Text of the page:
Sex and Death Party

This is the first party we've hosted for a while. On many levels, it was an experiment. Natalia and I were both nervous. Over several hours we created a sensual, beautiful space in our home with candles and hanging bamboo and translucent fabrics. Our close friend, Alien, who is sometimes mistaken for a teddy bear, generously offered to hang blindfolded in suspension for the duration of the party so as to be a reminder of death and/or execution. 


I chose to wear a simple white dress, which I later realised was an unconscious invitation to be a sacrificial victim. Not surprisingly, I found a torturer/executioner. It was probably the first time I have allowed myself to be so vulnerable in a party I have hosted.

Of course the central aspect of the party was the death knell, which began to ring regularly every half an hour from 11pm. A name was pulled out of a hat and a participant had to leave, which created great theatrical tension and intensity. It was thought-provoking that each time a person 'died', they did so almost silently and without a fuss. Submissively you might even say, as if no-one wanted to lose face before the others or before death. 

Before we began, I requested that we have a group discussion, so people could share a little about how they were feeling and what their expectations for the party were. This is rarely done at a play party, but I believe it is extremely useful to make a safer atmosphere. Each participant has then some idea where the others are at and may respond to it. I stole the idea from David Bloom, who I does this to great effect in his parties in Berlin.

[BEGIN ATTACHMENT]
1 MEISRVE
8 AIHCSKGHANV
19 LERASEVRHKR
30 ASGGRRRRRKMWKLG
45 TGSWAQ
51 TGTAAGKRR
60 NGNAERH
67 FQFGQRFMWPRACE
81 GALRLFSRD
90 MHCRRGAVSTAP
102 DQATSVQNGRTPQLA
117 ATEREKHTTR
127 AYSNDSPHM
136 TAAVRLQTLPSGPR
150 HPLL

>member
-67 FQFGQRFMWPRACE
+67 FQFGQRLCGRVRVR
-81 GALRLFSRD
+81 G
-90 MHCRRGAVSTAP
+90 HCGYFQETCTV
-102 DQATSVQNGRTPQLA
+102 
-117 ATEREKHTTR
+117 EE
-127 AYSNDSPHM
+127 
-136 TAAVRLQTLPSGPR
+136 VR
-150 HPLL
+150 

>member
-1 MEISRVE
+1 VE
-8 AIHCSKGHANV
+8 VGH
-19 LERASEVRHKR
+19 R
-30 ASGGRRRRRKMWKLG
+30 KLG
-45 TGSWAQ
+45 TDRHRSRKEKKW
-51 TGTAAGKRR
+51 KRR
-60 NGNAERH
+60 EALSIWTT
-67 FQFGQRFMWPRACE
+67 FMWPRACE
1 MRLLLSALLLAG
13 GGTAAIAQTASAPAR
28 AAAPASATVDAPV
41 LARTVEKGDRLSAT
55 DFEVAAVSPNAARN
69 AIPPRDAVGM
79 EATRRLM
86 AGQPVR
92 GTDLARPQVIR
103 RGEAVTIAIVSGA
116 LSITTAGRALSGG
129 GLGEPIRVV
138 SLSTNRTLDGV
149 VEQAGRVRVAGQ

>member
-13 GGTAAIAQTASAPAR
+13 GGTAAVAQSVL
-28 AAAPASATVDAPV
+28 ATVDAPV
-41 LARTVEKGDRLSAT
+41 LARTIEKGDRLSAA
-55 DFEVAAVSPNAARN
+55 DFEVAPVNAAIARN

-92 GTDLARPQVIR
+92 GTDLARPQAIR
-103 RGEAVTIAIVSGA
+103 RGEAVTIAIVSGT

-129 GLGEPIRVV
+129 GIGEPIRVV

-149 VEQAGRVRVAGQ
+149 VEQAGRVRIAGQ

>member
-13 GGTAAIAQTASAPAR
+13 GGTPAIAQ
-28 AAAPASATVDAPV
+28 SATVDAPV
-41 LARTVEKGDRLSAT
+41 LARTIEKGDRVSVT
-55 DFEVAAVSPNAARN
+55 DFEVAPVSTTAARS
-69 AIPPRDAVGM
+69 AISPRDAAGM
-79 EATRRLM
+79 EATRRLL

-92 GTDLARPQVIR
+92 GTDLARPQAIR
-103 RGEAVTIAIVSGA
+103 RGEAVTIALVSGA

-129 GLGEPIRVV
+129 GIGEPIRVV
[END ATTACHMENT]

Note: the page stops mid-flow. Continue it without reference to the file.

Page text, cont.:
I knew that some people were turned off from coming to the party by virtue of not wanting to be told to leave. I really get that. In fact, the concept of the party comes from Schwelle7 in Berlin, where it is called the 'Existence' party. When I first heard about it, I imagined it was a real power trip on the part of Felix or whoever played the role of God, who would tell people to leave whenever they felt like it. Indeed, this is partly true. Even though names were pulled out of a hat, just having the role of pulling a name out of the hat, (even if the name might be yours), having all eyes on you, was a great feeling of power. It was a great feeling of power, but at the same time a great feeling of vulnerability, knowing the very next moment all your power may be taken away from you. And you have to go, and the party will go on without you. People--including those closest to you--will continue to do what they are doing and in some measure forget about you. And you'll be alone.

I guess this was the most important experience that the party gave to me: this tension between extreme vulnerability and power.

I guess the idea also was to give permission to people to make the most of their time - to really go for what they wanted, because they may have to leave at any moment. J., for example, clearly got that and plucked up the courage to ask for something he really wanted. Unfortunately, someone intervened - and this didn't exactly happen. And he is left to ponder that. If we were to do the party again, (and I think we will), I think we will emphasize this aspect. To encourage people to really use the time and circumstances of the party to go for who and what they most want. Or at least to ask themselves the question.

Emma Michelle suggested on leaving that maybe next time it would be good to set the death knell up to go off randomly. And to begin earlier. I was also curious about the after-departure experiences of people, how this felt? What happened? Did they also forget?

I was delighted that at a certain moment of the party after there had been some departures people stopped playing and started to reflect on their own deaths. What does it mean? Are we afraid? Do we long for it? What will be its effect on others? 

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